The History of Chocolate: Interesting Facts

Trunk Of Christmas, Christmas Hamper, Lot Of Christmas

Chocolate is something that many people take for granted, as our favourites are always available, yet it wasn’t like this in past times. One of the earliest signs of chocolate use goes back to 450 BC, and the Aztecs believed that cocoa seeds were a gift from the gods, prepared only as a drink, chocolate was used much like an aphrodisiac, to give the drinker strength. Here are a few interesting things about chocolate that you probably didn’t know.

  1. Chocolate was used as a form of currency – The Maya and Aztecs were the first people to cultivate cocoa, it was used as a currency to buy food and clothing. Cocoa was also used to make a special drink that was only served to royalty and special warriors, which was a bitter, sweet tasting mixture. Today, we send family and friends chocolate on special occasions, and there are specialist online suppliers of the very best chocolate that can be personalised, something the recipient will warmly appreciate.
  2. Chocolate is like a sponge – The experts tell us that chocolate will absorb anything it is near to, so leaving your chocolate open in the fridge might add a cheesy taste. If you want to preserve the original flavours, keep chocolate away from other foods. Re-sealable foil bags are the best containers to keep chocolate in prime condition, cooled, of course. If you search online, you can find personalised Easter hampers and Valentine’s Day selections, and having the recipient’s name added is a lovely touch.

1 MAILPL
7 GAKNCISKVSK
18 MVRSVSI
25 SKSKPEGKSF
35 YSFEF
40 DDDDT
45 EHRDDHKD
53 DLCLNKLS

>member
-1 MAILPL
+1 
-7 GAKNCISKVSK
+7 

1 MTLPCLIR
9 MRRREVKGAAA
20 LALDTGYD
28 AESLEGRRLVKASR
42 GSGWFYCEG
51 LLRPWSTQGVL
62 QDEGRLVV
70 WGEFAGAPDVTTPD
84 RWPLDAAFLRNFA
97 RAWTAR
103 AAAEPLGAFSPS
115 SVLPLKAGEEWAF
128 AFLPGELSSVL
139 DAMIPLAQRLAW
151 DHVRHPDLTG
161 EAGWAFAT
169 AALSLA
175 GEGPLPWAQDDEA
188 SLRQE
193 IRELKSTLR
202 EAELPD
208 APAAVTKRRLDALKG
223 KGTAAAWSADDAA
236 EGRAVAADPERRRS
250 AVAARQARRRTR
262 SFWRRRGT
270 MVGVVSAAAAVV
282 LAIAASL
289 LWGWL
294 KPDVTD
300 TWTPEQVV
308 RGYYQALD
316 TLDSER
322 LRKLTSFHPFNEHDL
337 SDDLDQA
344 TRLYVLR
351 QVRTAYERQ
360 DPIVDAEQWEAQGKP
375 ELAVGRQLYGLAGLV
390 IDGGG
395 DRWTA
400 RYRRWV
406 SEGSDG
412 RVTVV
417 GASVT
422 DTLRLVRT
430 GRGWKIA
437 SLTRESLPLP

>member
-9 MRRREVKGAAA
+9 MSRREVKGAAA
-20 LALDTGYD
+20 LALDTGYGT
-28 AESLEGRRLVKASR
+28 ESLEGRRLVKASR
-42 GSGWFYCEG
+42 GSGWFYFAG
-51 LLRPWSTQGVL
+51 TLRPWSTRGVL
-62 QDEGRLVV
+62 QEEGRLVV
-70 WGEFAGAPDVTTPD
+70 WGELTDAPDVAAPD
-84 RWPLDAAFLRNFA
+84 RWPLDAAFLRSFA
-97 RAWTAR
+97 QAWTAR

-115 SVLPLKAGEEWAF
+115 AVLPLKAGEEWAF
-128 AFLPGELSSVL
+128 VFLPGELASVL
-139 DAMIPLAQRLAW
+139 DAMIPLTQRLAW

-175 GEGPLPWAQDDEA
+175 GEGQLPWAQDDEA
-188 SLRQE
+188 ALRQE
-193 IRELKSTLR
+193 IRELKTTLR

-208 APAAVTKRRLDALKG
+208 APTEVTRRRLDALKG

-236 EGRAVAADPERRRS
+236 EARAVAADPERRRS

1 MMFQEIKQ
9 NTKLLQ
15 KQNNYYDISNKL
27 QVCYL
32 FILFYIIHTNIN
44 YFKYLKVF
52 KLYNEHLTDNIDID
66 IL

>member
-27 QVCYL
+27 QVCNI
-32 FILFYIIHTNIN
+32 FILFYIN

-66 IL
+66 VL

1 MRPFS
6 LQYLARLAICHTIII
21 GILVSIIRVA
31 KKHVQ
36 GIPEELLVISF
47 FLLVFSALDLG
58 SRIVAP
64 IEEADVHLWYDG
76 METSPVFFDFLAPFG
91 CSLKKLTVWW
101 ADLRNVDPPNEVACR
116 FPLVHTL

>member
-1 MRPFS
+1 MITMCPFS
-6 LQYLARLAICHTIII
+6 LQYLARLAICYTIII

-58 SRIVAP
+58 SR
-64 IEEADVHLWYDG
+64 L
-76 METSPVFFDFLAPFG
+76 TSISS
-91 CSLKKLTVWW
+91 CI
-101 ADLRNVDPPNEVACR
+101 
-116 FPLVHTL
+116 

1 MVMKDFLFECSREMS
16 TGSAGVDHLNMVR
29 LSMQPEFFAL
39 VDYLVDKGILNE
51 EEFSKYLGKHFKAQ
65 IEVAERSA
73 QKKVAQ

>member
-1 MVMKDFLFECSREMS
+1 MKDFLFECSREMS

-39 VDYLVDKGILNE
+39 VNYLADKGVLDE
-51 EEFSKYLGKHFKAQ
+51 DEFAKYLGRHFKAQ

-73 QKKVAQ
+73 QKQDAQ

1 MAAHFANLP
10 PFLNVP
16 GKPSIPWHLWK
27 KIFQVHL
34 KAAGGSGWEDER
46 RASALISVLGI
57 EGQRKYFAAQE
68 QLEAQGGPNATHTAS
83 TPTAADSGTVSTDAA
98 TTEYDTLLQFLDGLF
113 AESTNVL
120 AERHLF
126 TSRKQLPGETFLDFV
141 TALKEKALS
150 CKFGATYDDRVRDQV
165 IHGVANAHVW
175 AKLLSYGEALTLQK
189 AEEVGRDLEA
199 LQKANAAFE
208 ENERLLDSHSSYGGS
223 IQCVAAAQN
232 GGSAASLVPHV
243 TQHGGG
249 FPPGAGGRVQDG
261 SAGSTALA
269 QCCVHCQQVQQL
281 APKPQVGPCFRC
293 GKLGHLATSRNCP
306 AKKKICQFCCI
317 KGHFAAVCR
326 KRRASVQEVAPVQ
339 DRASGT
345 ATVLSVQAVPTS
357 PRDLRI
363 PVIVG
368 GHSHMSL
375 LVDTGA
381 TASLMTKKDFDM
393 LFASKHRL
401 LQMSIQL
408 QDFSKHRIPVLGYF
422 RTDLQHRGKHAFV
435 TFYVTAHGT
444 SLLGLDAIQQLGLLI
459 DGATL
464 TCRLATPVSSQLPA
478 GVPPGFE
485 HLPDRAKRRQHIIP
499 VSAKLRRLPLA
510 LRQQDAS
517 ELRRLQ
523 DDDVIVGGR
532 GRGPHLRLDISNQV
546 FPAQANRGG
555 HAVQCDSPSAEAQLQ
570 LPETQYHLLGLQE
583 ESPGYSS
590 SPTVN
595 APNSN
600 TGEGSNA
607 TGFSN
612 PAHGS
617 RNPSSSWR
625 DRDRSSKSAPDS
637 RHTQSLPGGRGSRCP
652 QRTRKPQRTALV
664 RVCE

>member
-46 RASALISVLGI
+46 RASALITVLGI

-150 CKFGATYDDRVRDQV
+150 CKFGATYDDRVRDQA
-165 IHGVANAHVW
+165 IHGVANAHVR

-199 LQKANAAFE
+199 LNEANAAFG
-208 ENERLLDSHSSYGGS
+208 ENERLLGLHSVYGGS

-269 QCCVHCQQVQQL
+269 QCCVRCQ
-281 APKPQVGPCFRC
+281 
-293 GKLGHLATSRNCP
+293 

3. Melting point – The melting point of chocolate is just below the temperature of the human body, between 86-90F, which is why it seems to melt in your mouth. Obviously, all forms of chocolate should be stored in the fridge, until it is ready to be consumed, and we all know what happens when you leave a bar of chocolate in the car during a hot summer day.
  4. White chocolate isn’t chocolate – Technically, white chocolate is not chocolate, as it does not have cocoa solids, but it does contain cocoa butter, which gives it a distinctive taste very much different from regular chocolate. Sugar, milk and vanilla are used to create white chocolate, so if you are on a diet, avoid this one. If you are into baking, here is an amazing chocolate cake recipe, which is guaranteed to please.
  5. The tempering process – This is what gives chocolate its snap, and this process involves raising and lowering the temperature, to make the crystals fall into place, which gives a bar of chocolate that essential snap when you break off a piece. If chocolate is not tempered correctly, it will take on a matte finish that melts very easily.

Every culture around the world incorporates chocolate into their society, and if you would like to brighten up someone’s day, send them personalised chocolate. An online search will take you to a chocolate specialist, where you can order from an extensive menu, and have the gift packaged and sent to the lucky recipient.